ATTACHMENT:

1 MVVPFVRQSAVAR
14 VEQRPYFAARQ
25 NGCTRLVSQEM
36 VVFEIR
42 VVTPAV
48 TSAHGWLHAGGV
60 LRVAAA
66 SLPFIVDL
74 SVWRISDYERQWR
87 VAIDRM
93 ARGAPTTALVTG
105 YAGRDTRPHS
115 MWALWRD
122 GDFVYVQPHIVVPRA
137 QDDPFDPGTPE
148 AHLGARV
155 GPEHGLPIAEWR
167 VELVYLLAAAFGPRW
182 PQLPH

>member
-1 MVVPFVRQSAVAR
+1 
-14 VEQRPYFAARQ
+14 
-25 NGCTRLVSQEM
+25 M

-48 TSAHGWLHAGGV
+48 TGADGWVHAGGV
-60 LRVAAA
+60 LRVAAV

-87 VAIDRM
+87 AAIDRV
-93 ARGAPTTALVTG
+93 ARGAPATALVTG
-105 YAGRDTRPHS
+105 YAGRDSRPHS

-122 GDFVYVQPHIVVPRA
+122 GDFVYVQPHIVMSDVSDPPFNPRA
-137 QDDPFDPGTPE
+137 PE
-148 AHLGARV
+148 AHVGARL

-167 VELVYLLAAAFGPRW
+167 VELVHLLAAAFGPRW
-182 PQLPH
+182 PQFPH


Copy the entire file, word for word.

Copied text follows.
1 MVVPFVRQSAVAR
14 VEQRPYFAARQ
25 NGCTRLVSQEM
36 VVFEIR
42 VVTPAV
48 TSAHGWLHAGGV
60 LRVAAA
66 SLPFIVDL
74 SVWRISDYERQWR
87 VAIDRM
93 ARGAPTTALVTG
105 YAGRDTRPHS
115 MWALWRD
122 GDFVYVQPHIVVPRA
137 QDDPFDPGTPE
148 AHLGARV
155 GPEHGLPIAEWR
167 VELVYLLAAAFGPRW
182 PQLPH

>member
-1 MVVPFVRQSAVAR
+1 
-14 VEQRPYFAARQ
+14 
-25 NGCTRLVSQEM
+25 M

-48 TSAHGWLHAGGV
+48 TGADGWVHAGGV
-60 LRVAAA
+60 LRVAAV

-87 VAIDRM
+87 AAIDRV
-93 ARGAPTTALVTG
+93 ARGAPATALVTG
-105 YAGRDTRPHS
+105 YAGRDSRPHS

-122 GDFVYVQPHIVVPRA
+122 GDFVYVQPHIVMSDVSDPPFNPRA
-137 QDDPFDPGTPE
+137 PE
-148 AHLGARV
+148 AHVGARL

-167 VELVYLLAAAFGPRW
+167 VELVHLLAAAFGPRW
-182 PQLPH
+182 PQFPH